Forget Deep-Fried Chicken, in Cambodia People Eat Deep-Fried Tarantula

A bowl of deep fried tarantulas | © Marissa Carruthers
A bowl of deep fried tarantulas | © Marissa Carruthers
Photo of Marissa
27 February 2017

If the sight of spiders makes you squeal, then a stop off at the Cambodian town of Skuon should be avoided; it is, after all, known as a tarantula stomping ground.

A child handles a live tarantula at a stall in Skuon | © Marissa Carruthers

Deep-fried tarantula is considered a delicacy in Cambodia and can commonly be found being sold, usually for about US$ 1 per spider, from food carts that dot the streets.

Often on display alongside fried crickets, scorpions and grubs, the snacks are popular with terrified tourists grappling to overcome their fears.

During her recent visit to Cambodia to launch First They Killed My Father, the Netflix film based on the autobiographical book of the same name, Angelina Jolie was spotted tucking into a tarantula, which she described as “really tasty”.

Often deep-fried with chilli and garlic, tarantulas’ legs are crispy and super spicy. The body, however, is another story altogether, with bland white flesh hidden under the hard shell. If you’re lucky, a load of eggs will come oozing out when you bite, as an estimated 50 percent of them are pregnant females.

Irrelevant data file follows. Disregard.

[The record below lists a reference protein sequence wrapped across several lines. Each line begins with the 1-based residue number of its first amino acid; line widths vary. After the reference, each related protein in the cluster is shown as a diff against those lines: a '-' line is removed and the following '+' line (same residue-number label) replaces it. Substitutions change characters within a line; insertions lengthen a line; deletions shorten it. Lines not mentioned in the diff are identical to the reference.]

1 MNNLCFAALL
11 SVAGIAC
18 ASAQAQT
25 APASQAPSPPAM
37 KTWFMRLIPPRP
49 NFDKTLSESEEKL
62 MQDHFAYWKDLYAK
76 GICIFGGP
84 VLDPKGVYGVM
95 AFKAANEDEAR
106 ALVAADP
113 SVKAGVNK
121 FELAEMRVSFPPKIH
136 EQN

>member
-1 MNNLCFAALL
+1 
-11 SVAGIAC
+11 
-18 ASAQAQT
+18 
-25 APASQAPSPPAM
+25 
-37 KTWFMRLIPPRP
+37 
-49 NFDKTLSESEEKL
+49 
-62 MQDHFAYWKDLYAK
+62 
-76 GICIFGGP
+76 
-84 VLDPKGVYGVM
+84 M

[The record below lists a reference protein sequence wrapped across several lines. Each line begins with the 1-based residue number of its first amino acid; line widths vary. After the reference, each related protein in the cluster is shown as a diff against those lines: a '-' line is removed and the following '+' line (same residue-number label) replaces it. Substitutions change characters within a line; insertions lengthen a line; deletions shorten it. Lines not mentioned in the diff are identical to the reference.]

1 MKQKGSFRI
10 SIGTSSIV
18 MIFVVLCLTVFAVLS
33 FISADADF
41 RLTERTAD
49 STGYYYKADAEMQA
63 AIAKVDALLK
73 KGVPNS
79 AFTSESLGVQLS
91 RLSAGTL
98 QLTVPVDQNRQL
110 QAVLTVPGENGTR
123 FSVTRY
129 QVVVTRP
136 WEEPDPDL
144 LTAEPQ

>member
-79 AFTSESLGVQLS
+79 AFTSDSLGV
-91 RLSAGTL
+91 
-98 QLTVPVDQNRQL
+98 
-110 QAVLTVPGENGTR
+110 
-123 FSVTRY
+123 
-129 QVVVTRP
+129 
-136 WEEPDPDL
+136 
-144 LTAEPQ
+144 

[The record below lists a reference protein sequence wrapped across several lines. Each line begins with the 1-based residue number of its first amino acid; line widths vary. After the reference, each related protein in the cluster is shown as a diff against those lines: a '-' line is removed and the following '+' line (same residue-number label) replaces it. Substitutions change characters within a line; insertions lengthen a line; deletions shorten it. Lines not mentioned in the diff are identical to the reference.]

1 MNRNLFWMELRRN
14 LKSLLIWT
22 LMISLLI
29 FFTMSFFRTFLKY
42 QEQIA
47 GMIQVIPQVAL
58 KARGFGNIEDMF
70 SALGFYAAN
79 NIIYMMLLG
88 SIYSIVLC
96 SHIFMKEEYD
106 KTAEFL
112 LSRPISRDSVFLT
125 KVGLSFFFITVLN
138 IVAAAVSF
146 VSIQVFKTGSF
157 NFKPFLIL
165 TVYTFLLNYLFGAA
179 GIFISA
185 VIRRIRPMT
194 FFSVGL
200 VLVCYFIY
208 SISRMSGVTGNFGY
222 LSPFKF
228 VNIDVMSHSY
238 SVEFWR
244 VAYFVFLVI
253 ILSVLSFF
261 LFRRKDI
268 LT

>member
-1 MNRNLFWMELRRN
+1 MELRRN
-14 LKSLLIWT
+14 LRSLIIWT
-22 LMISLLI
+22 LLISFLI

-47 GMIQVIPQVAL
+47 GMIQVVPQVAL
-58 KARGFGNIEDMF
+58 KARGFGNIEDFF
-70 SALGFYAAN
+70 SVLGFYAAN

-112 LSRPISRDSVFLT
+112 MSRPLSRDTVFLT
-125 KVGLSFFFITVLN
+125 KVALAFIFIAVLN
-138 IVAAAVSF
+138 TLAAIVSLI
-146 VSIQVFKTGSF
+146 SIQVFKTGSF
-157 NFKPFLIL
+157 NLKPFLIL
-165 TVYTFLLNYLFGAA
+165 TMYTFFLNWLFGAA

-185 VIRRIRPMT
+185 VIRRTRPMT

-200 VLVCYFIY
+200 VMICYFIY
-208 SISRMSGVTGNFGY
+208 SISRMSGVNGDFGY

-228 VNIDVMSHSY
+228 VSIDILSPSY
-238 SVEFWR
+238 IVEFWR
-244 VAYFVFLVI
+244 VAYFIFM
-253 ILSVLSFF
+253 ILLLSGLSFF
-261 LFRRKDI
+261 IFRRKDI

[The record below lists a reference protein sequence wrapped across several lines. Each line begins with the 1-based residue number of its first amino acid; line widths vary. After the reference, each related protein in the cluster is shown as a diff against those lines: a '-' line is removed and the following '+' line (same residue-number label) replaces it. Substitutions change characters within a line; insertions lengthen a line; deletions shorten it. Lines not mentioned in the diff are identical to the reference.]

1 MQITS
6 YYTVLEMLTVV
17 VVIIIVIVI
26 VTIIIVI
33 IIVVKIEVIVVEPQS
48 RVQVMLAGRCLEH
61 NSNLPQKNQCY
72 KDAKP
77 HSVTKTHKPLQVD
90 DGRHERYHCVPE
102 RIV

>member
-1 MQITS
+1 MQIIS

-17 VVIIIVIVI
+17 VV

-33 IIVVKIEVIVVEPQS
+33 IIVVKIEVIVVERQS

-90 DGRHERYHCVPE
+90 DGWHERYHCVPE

While tarantulas can be found in the deep jungles of Cambodia, the market town of Skuon, which sits on Highway 75, about 47 miles from Phnom Penh towards Siem Reap, is a breeding ground for the arachnids.

In nearby forests, children and adults set about tarantula hunting, searching for the small holes in the ground that are home to the spiders. They spend a few minutes poking a stick down the hole and making chirping sounds to bring them out of hiding. As soon as a spider shows its face, it is caught bare-handed.

Skoun is the centre of Cambodia's tarantula business | © Marissa Carruthers

Once the haul is taken back to the village, the spiders are defanged, again by hand, before being tossed into a pan of oil and turned into dinner.

Although, the origins of eating tarantula are unknown, it is believed that eating spiders and other insects stemmed from the time of the Khmer Rouge, when the country was starved under the strict regime.

In Phnom Penh, the NGO, Friends International, runs a restaurant, Romdeng, which offers training to impoverished youngsters; it serves the speciality on its menu with lime and Kampot pepper sauce, with waiters willing to bring a live one to your table.

There are plenty of places to come face-to-face with a scary hairy spider, but can you stomach sinking your teeth into it?

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